Three sunlight depletion treatments were conducted at field in commercial cv. ‘Cabernet Sauvignon’ vines during the 2006–2007 ripening season, as described by Matus et al. (2009). In this study, different sunlight exposures were generated: (i) full shading of fruits by the plant’s own canopy (0% exposure), (ii) full sunlight exposure from veraison (ripening onset) onward, generated by displacement of leaves around the cluster region (100% exposure), and (iii) 25% exposure, by shading from veraison until 6 weeks after which leaves were displaced for cluster illumination.
Experiments 2 and 3
High (∼0.3 Wm-2) and Low (∼0.1 Wm-2) UV-B exposure treatments were applied to clusters from 9 year old potted vines in a UV-free greenhouse during 2011–2012 and 2012–2013 growing seasons, respectively, as described by Loyola et al. (2016).
A UV-B filtering radiation treatment (here called -UV-B) was applied in cv. ‘Cabernet Sauvignon’ plants from a commercial vineyard in Maipo Valley, Chile (33° 43′ 28″ S, 70° 45′ 9.71″ W) during 2011–2012 growing season. The filtering treatment consisted in blocking solar UV-B radiation by installing a 100 μm clear polyester film at the position of grape clusters. Grape clusters from both east and west side of the rows were treated, but only grape clusters from the east side of each experimental row (exposed to sunlight during the morning until midday) were sampled. The experimental design consisted in four blocks with five plants each (biological replicates n = 4). Three berries per cluster (randomly sampled) and four clusters per plant were used for each sample. The treatments started at 6 weeks before veraison. Weeks -3, 0, 3, and 6 after veraison (WAV) were considered for RNA extraction and gene expression quantification while weeks -2, 1, 4, and 7 after veraison were used for HPLC analysis. A total of 60 berries were sampled for each biological replicate per condition at each sampling date. Berries were immediately peeled and deseeded. Berry skins were frozen in liquid nitrogen and stored at -80°C until RNA was extracted. Total flavonols were measured as quercetin equivalents and environmental parameters such as solar UV-B irradiance, temperature, solar radiation at cluster level and total solar radiation were measured around veraison from 08.00 to 19.45 h in the east side of the row.
Separation of Hairy Root and Berry Skin Flavonols by HPLC
High performance liquid chromatography analysis was performed on methanolic extracts of HR lines using a reverse phase HPLC (Kontron Instruments 322 pump system/360 autosampler/335 HPLC detector; Kontron) with a Symmetry C18 column (3,5 μm, 4,6 mm × 150 mm, catalog no. WAT200632, Waters) protected by a guard column (Czemmel et al., 2009). Liquid nitrogen-frozen and subsequently homogenized sample aliquots of 20–50 mg were used to extract flavonoids by adding 200 μl of 50% (v/v) methanol (HPLC grade) in H2O. Samples were then sonificated for 20 min in an ice water bath and centrifuged for 10 min at 13000 rpm. 200 μl of the clear supernatant were loaded for HPLC analysis. Separation was carried out with a binary gradient of solvent A [10% formic acid (v/v) in H2O] to solvent B [100% (v/v) methanol, HPLC grade]. The gradient conditions were 0 min, 17% solvent B; 15 min, 35% solvent B; 40 min, 37% solvent B; 42 min, 100% solvent B; 50 min, 100% solvent B; 51 min, 17% solvent B; 58 min, 17% solvent B. The column was maintained at 40°C and the flow rate was 1 mL/min. Data acquisition and processing was performed by Kroma System 2000 software (Kontron). Data are presented as HPLC chromatogram peak areas over time and expressed as milli-absorbance units (mAU) at 520 nm for anthocyanins and at 353 nm for flavonols. Concentrations were calculated from calibration curves prepared from commercial standards (Phytolab) and expressed as quercetin-3-O-glucoside equivalents for flavonols and malvidin-3-O-glucoside equivalents for anthocyanins. Acidic hydrolysis was performed to identify the compounds as flavonols by cleaving the glycosyl group for a shift to the aglycone form by the addition of a 3 N HCL solution, 50% (v/v) methanol in water and incubation for 3 h at 95°C. All HPLC separation experiments were performed in three independent extractions of from the same biological material.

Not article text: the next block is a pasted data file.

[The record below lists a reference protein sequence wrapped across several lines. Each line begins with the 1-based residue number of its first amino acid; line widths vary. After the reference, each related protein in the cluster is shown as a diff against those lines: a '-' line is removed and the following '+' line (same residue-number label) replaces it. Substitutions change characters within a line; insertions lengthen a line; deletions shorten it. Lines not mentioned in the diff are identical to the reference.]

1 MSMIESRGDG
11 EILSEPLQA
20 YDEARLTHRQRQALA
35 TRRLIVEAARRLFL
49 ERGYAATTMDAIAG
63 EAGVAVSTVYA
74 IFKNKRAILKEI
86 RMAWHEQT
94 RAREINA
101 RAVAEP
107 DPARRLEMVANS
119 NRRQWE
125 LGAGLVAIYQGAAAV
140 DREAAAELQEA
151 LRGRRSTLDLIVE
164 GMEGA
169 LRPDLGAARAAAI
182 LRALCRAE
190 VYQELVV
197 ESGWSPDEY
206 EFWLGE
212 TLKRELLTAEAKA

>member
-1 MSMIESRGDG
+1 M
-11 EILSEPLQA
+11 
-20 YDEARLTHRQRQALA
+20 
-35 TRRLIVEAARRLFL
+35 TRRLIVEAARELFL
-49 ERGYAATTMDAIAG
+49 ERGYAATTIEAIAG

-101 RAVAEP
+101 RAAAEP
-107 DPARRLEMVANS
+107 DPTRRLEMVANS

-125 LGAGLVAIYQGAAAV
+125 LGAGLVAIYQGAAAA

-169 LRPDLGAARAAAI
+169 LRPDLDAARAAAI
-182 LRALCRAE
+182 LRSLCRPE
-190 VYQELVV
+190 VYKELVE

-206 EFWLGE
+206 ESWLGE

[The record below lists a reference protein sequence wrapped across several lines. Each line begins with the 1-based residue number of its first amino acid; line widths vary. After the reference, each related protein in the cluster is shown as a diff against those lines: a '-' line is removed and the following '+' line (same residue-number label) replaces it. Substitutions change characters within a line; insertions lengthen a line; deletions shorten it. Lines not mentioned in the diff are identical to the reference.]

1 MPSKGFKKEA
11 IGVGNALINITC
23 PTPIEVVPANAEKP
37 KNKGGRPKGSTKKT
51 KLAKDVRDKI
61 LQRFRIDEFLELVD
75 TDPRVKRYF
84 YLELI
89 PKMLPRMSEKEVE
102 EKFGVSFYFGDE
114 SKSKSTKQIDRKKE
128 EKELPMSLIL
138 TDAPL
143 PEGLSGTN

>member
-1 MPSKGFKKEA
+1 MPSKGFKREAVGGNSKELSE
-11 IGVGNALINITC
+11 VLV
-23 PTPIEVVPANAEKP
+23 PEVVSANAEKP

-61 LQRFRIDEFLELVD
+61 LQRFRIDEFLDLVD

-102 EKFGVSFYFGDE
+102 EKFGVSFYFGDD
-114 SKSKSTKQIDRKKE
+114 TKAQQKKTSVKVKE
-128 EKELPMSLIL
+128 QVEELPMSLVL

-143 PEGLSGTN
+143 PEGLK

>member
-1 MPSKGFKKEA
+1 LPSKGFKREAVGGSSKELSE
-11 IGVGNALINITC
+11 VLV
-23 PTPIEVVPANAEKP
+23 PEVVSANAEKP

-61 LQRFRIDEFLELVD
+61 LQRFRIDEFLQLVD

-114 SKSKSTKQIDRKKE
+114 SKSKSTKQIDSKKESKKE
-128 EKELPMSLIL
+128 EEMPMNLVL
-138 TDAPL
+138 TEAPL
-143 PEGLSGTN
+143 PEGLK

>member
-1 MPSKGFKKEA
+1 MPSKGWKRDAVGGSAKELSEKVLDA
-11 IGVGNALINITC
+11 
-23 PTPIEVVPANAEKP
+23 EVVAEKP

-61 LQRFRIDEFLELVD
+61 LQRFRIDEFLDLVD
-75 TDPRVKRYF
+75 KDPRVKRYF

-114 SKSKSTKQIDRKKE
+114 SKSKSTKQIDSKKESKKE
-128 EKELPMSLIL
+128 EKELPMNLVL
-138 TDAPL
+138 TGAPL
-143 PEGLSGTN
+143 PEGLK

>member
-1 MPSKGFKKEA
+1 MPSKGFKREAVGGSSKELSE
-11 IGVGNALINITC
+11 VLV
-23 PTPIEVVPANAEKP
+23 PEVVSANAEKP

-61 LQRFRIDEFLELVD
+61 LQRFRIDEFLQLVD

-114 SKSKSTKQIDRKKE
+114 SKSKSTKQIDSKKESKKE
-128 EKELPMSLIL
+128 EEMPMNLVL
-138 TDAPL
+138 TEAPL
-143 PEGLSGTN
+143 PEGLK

High performance liquid chromatography quantification of flavonols in berry skins from light experiments was different to flavonol measurements from HRs and berry skin and flower samples from the developmental series of cv. ‘Pinot Noir.’ For light experiments, flavonol measurements were conducted as described in Matus et al. (2009).
For statistical evaluation of microarray data, the LIMMA package was used (Ritchie et al., 2015). First, its function lmFit() fitted linear models on the quality controlled and RMA normalized expression values of each gene across the seven samples with the factor genotype (with the two levels MYBF1 and GFP-GUS). Then the functions eBayes() and topTable() with the argument adjust.method = “BH” were used to compute moderated t-statistics and extract a table of the top-ranked genes from a linear model fit with p-values corrected for multiple testing by applying the false discovery rate (FDR) from Benjamini and Hochberg (1995), respectively. Genes were considered differentially expressed (DE) with a FDR corrected p < = 0.05. No log fold change (logFC) cutoff was applied to assess DE of a gene.